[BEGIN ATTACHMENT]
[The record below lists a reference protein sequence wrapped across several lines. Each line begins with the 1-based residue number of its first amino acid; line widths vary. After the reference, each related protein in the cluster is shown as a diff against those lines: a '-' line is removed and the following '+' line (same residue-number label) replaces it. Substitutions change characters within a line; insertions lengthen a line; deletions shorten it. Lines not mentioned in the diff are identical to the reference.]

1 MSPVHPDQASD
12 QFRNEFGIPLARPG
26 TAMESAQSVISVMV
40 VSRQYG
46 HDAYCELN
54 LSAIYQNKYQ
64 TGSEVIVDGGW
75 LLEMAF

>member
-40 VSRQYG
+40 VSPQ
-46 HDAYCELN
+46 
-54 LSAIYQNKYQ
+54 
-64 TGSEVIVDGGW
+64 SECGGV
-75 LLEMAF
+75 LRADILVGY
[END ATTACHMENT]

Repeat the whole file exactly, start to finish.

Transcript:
[The record below lists a reference protein sequence wrapped across several lines. Each line begins with the 1-based residue number of its first amino acid; line widths vary. After the reference, each related protein in the cluster is shown as a diff against those lines: a '-' line is removed and the following '+' line (same residue-number label) replaces it. Substitutions change characters within a line; insertions lengthen a line; deletions shorten it. Lines not mentioned in the diff are identical to the reference.]

1 MSPVHPDQASD
12 QFRNEFGIPLARPG
26 TAMESAQSVISVMV
40 VSRQYG
46 HDAYCELN
54 LSAIYQNKYQ
64 TGSEVIVDGGW
75 LLEMAF

>member
-40 VSRQYG
+40 VSPQ
-46 HDAYCELN
+46 
-54 LSAIYQNKYQ
+54 
-64 TGSEVIVDGGW
+64 SECGGV
-75 LLEMAF
+75 LRADILVGY